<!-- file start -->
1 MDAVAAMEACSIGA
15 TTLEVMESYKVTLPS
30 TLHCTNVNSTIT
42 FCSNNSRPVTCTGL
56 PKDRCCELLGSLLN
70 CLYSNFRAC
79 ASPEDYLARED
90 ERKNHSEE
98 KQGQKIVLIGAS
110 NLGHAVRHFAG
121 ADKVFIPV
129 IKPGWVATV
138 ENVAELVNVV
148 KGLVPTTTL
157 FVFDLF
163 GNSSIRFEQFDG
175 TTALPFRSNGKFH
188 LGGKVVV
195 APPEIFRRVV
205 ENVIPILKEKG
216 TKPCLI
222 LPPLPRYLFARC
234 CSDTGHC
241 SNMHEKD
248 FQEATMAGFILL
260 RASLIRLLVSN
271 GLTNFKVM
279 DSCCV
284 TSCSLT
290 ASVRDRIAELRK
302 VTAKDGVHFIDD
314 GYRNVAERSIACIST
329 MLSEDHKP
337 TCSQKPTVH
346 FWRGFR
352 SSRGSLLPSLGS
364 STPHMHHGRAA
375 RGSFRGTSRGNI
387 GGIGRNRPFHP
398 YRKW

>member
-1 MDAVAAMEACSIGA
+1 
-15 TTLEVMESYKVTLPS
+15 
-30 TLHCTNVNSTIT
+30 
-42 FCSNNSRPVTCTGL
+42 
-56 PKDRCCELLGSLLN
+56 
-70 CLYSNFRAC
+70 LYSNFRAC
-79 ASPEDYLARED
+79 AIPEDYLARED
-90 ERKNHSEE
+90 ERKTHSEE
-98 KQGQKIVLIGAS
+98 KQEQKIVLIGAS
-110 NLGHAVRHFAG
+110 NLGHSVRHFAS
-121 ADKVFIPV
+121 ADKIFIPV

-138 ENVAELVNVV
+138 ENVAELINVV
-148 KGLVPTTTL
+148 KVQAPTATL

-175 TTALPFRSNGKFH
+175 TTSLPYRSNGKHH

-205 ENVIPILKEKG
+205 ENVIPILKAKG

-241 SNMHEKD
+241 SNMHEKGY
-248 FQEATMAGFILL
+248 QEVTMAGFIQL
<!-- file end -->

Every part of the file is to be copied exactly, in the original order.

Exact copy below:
1 MDAVAAMEACSIGA
15 TTLEVMESYKVTLPS
30 TLHCTNVNSTIT
42 FCSNNSRPVTCTGL
56 PKDRCCELLGSLLN
70 CLYSNFRAC
79 ASPEDYLARED
90 ERKNHSEE
98 KQGQKIVLIGAS
110 NLGHAVRHFAG
121 ADKVFIPV
129 IKPGWVATV
138 ENVAELVNVV
148 KGLVPTTTL
157 FVFDLF
163 GNSSIRFEQFDG
175 TTALPFRSNGKFH
188 LGGKVVV
195 APPEIFRRVV
205 ENVIPILKEKG
216 TKPCLI
222 LPPLPRYLFARC
234 CSDTGHC
241 SNMHEKD
248 FQEATMAGFILL
260 RASLIRLLVSN
271 GLTNFKVM
279 DSCCV
284 TSCSLT
290 ASVRDRIAELRK
302 VTAKDGVHFIDD
314 GYRNVAERSIACIST
329 MLSEDHKP
337 TCSQKPTVH
346 FWRGFR
352 SSRGSLLPSLGS
364 STPHMHHGRAA
375 RGSFRGTSRGNI
387 GGIGRNRPFHP
398 YRKW

>member
-1 MDAVAAMEACSIGA
+1 
-15 TTLEVMESYKVTLPS
+15 
-30 TLHCTNVNSTIT
+30 
-42 FCSNNSRPVTCTGL
+42 
-56 PKDRCCELLGSLLN
+56 
-70 CLYSNFRAC
+70 LYSNFRAC
-79 ASPEDYLARED
+79 AIPEDYLARED
-90 ERKNHSEE
+90 ERKTHSEE
-98 KQGQKIVLIGAS
+98 KQEQKIVLIGAS
-110 NLGHAVRHFAG
+110 NLGHSVRHFAS
-121 ADKVFIPV
+121 ADKIFIPV

-138 ENVAELVNVV
+138 ENVAELINVV
-148 KGLVPTTTL
+148 KVQAPTATL

-175 TTALPFRSNGKFH
+175 TTSLPYRSNGKHH

-205 ENVIPILKEKG
+205 ENVIPILKAKG

-241 SNMHEKD
+241 SNMHEKGY
-248 FQEATMAGFILL
+248 QEVTMAGFIQL